Most adults know that they need to visit their optometrist to get regular vision tests and the dentist to get cleanings twice a year, but when is the last time you went for a checkup on your hearing? Since your ability to hear can change over time, it can be difficult to notice changes until it’s too late.
How Does a Hearing Test Work?
To understand how a hearing test works, it is important to understand how sound works. When we hear, our brain is simply processing vibrations in the air around us. The speed of the vibration determines how high or low the sound is, and the height of the sound wave helps to determine how loud the noise will be. A hearing test will determine how well your ears and brain are processing sounds.
Most hearing tests occur in a quiet, sound-treated room to help avoid any distractions from outside noise.
Pure Tone Audiometry
A device will be placed in or over your ears and the audiologist will play tones at different pitches and volumes. Whenever you hear a noise, you will be required to give an indication that the sounds has been heard. This test is designed to determine which pitches you can hear and the lowest volume at which you can hear them.
Speech Tone Audiometry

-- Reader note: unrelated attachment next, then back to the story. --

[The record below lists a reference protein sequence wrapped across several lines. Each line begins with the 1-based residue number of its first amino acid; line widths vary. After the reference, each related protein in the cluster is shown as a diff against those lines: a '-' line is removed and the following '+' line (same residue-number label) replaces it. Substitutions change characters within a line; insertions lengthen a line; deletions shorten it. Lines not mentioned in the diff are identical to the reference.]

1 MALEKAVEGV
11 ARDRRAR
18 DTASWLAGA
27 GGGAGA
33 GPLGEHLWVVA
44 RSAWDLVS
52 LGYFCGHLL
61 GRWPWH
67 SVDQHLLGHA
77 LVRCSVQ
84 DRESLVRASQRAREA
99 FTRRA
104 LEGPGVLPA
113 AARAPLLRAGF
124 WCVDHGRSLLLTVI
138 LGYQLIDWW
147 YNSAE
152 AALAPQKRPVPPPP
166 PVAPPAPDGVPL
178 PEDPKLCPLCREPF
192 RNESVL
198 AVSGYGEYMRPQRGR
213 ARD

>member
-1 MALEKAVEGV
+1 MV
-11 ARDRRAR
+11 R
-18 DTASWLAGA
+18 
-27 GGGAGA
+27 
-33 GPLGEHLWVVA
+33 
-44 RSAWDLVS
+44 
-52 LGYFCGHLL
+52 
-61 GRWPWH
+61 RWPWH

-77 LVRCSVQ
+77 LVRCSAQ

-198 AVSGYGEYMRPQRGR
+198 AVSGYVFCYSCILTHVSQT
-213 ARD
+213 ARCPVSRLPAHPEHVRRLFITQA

This test is used to determine the softest speech threshold you can understand. Using live or recorded speech. You will be asked to repeat words back to the audiologist as soon as you hear them.
How Often Should I Receive a Hearing Test?
It is important that your hearing is tested routinely throughout your life. Each individual is different, but the AIHHP recommends the following guidelines:
Hearing Test Frequency
18 to 45 Years of Age
Every 5 Years
45 to 60 Years of Age
Every 3 Years
60+ Years of Age
Every 2 Years
If you haven’t gotten a hearing test in a while and you exhibit any of the following symptoms, it may be beneficial to get a hearing test:The earlier you can begin getting hearing tests, the sooner you can establish a baseline for your hearing. This will help the audiologist determine what level your hearing is when it’s at its best and easily see how quickly your hearing function is declining.
- When talking with others, you frequently ask them to repeat themselves.
- You have trouble hearing others in noisy places
- Others tell you the TV or radio is too loud
- You have a constant ringing in your ears
- You have trouble talking on the phone and resort to using the speakerphone function.
Schedule a Hearing Exam
If it’s time for you to get a hearing exam, contact the hearing specialists at Coastal ENT by calling (912) 355-2335.